I made a post some time ago about doing brief book reviews. Since then I’ve read much and written little, and nothing resembling a book review. This is the first attempt, I thought it sensible to start with some fiction for no other reason than it would be of more general interest than something academic in nature.
L Sprague de Camp is now best known, when known at all, for his role in keeping alive the legacy of Conan author Robert Howard. Amongst his oeuvre there exists a book called Lest Darkness Fall which sets out in novelistic form an ancestor to the question all antiquarians ask one another: “well, what would you do if you went back in time?”. Were I to give this novel a kicking – and I could – it would be one with kisses in between the kicks, it remains a guilty pleasure. Nonetheless, it typifies a kind of modern naivety about the past which has ill educated moderns thinking they could become an Emperor by introducing pasta to the masses. (seriously).
Daniel Godfrey’s offering, New Pompeii, is new in every sense and a refreshing departure from pulp lit and pulp history. Instead of a protagonist being sent back into the classical past, by a sci-fi sleight of hand the past it brought to them; far from being impressed with pasta, Godfrey’s Romans act, well, Roman.
The story follows Nick Houghton, an underachieving would be academic, who probably shares concerns with quite a few of our millennial generation. Nick is offered the job of a lifetime by the mysterious NovusPart (who pioneered the technology which allows them to bring people from the past to the present); he is to serve as a translator and cultural advisor for the corporation’s New Pompeii. In situ! Amongst Romans! Who wouldn’t kill for the chance? Though of course with Romans, as Nick knows, kill is hardly ever a hypothetical question.
There’s a lovely bit early on where Nick is given a tape to listen to, of people speaking Latin. He’s perplexed at first at the differences in accent between his own restored classical accent and what’s on the tape until he realises he’s listening to actual Romans speak. We’ve discussed, briefly, divergent accents in classical Latin and even drew some Pompeiian examples. One can imagine how much difficulty Nick would have in following that Latin at conversational speed. I’ve focused too long on one example when the book contains a plethora of such nice touches.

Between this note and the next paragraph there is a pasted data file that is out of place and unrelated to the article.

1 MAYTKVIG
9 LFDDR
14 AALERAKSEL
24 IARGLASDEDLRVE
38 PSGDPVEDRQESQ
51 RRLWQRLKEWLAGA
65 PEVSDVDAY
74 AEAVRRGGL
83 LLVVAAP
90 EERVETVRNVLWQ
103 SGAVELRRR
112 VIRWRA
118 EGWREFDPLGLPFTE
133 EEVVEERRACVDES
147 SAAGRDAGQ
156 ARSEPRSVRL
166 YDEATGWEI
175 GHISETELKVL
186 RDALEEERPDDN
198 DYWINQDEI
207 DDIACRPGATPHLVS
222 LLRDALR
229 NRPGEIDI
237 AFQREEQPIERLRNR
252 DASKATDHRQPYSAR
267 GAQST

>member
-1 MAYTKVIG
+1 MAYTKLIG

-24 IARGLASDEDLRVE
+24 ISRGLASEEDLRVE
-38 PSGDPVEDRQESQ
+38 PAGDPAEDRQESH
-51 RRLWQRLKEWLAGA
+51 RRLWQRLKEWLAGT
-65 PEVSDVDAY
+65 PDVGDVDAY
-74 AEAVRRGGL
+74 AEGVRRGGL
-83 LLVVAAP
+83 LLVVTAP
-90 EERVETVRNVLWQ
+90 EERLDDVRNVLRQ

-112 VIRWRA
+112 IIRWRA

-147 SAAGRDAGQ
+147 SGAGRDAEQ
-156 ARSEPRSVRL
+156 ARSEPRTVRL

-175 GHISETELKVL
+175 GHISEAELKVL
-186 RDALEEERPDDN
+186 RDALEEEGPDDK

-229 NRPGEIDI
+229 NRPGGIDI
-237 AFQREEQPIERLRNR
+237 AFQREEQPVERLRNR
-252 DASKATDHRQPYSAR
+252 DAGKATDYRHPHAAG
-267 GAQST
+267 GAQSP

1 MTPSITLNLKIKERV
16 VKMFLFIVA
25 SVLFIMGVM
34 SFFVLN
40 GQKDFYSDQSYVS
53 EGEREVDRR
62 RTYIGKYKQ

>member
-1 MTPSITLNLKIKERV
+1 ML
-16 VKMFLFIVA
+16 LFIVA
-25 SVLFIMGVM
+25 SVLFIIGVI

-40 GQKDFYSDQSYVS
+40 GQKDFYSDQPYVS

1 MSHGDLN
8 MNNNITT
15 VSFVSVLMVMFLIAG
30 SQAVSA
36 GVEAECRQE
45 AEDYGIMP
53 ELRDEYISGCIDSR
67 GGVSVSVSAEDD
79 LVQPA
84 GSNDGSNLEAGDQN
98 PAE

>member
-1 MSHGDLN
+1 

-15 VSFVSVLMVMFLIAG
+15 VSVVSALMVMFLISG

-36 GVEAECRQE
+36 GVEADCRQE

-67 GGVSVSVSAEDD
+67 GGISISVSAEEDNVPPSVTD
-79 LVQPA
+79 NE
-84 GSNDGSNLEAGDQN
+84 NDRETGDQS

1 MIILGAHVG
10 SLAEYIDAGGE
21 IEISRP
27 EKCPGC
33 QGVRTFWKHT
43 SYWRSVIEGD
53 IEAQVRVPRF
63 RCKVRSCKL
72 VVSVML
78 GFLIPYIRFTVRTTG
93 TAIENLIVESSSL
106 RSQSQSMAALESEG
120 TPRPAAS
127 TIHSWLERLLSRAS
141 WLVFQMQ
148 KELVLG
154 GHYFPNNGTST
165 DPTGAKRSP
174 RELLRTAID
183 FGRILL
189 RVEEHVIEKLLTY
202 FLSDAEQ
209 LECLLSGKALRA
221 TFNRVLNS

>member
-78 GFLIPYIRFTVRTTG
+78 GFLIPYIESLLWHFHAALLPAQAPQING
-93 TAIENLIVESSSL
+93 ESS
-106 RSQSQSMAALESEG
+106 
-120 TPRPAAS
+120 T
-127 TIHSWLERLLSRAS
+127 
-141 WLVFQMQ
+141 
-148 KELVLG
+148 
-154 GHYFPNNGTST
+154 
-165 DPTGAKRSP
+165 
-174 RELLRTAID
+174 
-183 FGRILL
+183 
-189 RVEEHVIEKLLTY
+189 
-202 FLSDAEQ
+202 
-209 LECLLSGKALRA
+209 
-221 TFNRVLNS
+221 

There is a persistent sublot following another character, Kirsten, which serves to fill us in on the mechanics of time travel and the backstory of the increasingly sinister seeming corporation who invented it. While important to the book, it’s hardly important to this blog and its classical focus.
The Romans are smart. One character wants to know why the carrots are orange, another why the chickens were so large. Others display the ecological curiosity of a civilisation where the majority of people were barely above subsistence and were dependant on the land: where is all this food coming from? They ask, given that nobody can see any fields.
NovusPart try to pacify the New Pompeians with the lie that the Divine Augustus has intervened from heaven and saved a portion of the city and its inhabitants from fiery death. The employees of NovusPart pose as some sort of intermediaries between the god and the Romans but like Caligula they find out gods can bleed.
Look, it’s not perfect: no doubt readers will spot historical peccadillos and struggle over a paradox or two, but it is an enjoyable read and puts some believable flesh on some Roman skeletons. The author displays a great sensitivity towards Roman cultural and religious mores, and has a well thought out vision for how things would have been ‘on the ground’, ironically much better than many historical novels.
I was left actually wanting to read more (a rarity for me, I’m not a big modern fiction reader). New Pompeii by Daniel Godfrey shows that Clarke’s third law isn’t so much a law, but a suggestion which may not even be heard over the sound of a roaring Roman mob.